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Pine (became Singer)

Factory in Japan

Pine Sewing Machines

Singer's Take Over of Pine

Courtesy of Chrys Gunther

From the March 1957 and November 1956 editions of The Sewing Machine News, which is the official publication of the national association for independent sewing machine dealers.

From "The First Conglomerate": In 1959 Kircher succeeded in purchasing the Japanese-based Pine Sewing Machine Company. This acquisition required five years of legal maneuvering. In response to the public uproar, a national media event in Japan, the Japanese government cooked up laws to prevent The Singer Company from exporting any of its Japanese profits. In America, there was no uproar. There were only newspaper reports of how the U.S. courts would handle the problem of steadfastly supporting its foreign ally. How could Japan defend itself from encroachment by nearby communism if it were not economically sound? Politicians subscribed to the domino theory of rapid communism expansion. They reasoned that a strong Japan, which America could hardly expect to defend at so great a distance, would act as an island buffer against the Communist tide.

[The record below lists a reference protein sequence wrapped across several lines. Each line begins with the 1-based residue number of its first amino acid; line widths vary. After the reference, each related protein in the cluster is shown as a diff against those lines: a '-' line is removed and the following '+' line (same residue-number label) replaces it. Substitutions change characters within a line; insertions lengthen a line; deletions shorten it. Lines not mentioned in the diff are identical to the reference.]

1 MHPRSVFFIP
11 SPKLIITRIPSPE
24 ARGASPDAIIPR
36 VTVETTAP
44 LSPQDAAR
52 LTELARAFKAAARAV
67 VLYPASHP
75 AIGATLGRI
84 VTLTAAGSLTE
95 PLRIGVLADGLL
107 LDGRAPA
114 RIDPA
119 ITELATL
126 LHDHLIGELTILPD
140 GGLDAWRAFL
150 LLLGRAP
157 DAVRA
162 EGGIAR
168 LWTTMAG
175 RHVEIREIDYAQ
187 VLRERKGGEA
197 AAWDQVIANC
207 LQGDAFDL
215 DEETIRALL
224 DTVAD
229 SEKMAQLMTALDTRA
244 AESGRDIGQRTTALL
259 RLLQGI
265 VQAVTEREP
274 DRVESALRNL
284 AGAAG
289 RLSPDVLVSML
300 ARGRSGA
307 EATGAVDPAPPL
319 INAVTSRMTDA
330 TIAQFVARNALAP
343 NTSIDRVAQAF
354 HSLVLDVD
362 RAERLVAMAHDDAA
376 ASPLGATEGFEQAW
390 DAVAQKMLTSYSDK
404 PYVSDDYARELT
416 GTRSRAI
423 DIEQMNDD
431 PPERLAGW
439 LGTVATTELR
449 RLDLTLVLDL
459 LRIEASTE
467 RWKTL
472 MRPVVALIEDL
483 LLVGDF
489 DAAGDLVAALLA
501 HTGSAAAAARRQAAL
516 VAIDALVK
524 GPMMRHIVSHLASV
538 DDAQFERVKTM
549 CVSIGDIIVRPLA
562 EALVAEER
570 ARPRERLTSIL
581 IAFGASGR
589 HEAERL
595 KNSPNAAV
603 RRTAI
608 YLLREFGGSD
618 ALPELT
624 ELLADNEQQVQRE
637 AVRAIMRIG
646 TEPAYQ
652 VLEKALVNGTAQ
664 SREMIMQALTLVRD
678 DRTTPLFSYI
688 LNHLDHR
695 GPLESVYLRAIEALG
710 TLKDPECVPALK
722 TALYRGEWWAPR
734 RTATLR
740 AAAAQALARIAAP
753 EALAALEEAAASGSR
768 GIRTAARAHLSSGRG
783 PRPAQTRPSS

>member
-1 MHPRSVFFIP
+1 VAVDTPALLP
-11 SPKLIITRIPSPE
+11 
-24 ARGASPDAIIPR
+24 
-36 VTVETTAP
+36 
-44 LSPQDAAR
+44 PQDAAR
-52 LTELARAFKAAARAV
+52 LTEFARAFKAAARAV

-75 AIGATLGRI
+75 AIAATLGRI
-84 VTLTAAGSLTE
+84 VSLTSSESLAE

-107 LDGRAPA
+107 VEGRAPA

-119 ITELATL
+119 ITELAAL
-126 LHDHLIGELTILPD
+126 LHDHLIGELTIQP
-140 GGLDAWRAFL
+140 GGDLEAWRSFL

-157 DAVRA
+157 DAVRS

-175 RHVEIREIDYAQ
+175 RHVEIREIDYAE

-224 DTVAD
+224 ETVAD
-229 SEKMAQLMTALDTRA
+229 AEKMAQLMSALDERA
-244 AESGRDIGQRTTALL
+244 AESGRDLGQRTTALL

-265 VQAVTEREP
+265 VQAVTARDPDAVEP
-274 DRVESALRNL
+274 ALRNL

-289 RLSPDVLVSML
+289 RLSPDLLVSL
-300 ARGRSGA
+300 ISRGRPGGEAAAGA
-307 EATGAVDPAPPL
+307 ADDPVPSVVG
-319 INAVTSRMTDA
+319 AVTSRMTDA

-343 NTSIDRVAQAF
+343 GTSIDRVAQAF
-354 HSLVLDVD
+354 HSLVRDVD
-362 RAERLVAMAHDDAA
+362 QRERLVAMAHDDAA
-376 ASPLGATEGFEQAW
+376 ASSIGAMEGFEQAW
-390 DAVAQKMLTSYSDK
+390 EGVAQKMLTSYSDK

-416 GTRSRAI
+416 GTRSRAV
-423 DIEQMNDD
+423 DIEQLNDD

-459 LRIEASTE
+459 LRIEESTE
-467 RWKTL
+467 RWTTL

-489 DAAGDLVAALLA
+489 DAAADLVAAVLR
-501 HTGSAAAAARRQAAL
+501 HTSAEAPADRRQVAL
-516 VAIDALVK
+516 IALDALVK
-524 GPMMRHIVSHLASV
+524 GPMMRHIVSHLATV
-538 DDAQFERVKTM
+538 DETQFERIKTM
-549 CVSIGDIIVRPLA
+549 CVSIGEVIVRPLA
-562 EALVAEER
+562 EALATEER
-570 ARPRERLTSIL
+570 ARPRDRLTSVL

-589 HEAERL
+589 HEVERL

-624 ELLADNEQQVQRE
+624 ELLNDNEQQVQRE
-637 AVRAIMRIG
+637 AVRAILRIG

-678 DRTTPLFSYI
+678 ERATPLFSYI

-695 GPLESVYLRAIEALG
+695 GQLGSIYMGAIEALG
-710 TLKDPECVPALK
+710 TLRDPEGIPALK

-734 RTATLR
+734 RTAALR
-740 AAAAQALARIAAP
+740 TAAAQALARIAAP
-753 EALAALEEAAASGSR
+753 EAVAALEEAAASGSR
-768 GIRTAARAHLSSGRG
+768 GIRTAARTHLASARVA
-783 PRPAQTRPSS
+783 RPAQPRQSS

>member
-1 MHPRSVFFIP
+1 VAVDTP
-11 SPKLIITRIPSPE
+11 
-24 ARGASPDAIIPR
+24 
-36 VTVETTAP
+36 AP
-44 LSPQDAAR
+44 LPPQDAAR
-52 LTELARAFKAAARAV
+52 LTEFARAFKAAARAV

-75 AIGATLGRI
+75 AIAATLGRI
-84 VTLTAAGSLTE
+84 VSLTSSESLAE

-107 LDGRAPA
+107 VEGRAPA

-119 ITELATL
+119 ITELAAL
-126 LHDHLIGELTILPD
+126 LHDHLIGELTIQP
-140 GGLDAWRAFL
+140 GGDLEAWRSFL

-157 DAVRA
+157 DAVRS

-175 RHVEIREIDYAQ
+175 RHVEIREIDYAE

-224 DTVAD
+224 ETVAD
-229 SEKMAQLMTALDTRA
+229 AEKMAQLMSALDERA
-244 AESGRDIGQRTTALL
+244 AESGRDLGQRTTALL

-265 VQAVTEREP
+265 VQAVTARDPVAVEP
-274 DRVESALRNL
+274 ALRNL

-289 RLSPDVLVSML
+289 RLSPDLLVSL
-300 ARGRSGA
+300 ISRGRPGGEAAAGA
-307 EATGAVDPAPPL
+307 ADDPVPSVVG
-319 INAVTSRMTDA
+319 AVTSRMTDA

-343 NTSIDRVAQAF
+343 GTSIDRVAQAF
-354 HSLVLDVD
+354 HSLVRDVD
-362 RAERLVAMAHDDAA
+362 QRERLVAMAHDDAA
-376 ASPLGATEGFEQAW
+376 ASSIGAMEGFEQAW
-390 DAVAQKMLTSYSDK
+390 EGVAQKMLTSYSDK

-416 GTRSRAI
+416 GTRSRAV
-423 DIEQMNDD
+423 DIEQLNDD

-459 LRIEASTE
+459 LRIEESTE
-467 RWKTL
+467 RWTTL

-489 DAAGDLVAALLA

This is from May 1959 from the annual Singer share holders meeting.

"Our business in Japan again increased, with all of the family machine product coming from the factory of the Pine Company which is jointly owned by our Company and The Japan Steel Works. For several years now we have reported that the Japanese Government has failed to validate our investment in the Pine Company, with the result that our earnings are not guaranteed as convertible into dollars. This situation unfortunately still continues."